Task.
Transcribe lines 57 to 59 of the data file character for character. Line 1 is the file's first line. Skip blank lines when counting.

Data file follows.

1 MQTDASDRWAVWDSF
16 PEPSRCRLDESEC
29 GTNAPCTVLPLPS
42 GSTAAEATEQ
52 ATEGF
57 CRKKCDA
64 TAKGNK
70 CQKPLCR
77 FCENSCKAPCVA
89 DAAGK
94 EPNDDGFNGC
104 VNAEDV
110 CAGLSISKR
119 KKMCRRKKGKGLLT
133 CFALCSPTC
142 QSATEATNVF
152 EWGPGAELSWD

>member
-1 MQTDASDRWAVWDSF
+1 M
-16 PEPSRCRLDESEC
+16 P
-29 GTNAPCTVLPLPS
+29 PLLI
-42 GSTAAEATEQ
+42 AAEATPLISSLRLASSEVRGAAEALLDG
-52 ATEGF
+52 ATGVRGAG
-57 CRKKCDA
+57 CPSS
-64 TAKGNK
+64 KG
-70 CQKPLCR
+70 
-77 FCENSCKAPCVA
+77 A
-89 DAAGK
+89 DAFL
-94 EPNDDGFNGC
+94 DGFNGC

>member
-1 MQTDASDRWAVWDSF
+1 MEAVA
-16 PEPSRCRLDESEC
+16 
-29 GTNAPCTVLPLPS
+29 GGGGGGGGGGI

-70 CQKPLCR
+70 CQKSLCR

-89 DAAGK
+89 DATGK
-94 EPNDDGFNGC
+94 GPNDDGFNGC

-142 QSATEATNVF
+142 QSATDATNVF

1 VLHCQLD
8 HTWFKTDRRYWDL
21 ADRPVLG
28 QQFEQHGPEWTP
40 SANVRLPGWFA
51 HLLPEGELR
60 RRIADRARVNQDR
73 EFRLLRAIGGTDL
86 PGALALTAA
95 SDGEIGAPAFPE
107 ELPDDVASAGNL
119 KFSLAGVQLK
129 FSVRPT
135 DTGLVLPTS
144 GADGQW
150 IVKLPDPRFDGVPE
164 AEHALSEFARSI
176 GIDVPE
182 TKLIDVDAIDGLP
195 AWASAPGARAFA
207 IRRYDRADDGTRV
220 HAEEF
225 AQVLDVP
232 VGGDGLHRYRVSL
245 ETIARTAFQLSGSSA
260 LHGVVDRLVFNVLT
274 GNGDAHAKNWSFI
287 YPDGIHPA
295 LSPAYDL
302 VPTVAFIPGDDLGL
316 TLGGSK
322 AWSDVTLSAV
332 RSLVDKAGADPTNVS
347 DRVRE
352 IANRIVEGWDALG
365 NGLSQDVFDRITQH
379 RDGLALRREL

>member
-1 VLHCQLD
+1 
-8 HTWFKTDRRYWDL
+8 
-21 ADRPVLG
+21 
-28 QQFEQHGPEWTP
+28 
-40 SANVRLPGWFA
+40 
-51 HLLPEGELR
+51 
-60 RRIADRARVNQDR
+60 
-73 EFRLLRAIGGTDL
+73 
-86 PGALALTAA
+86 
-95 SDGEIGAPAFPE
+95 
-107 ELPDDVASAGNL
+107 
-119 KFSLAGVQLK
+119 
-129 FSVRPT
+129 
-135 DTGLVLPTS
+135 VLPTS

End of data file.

8 HTWFKTDRRYWDL
21 ADRPVLG
28 QQFEQHGPEWTP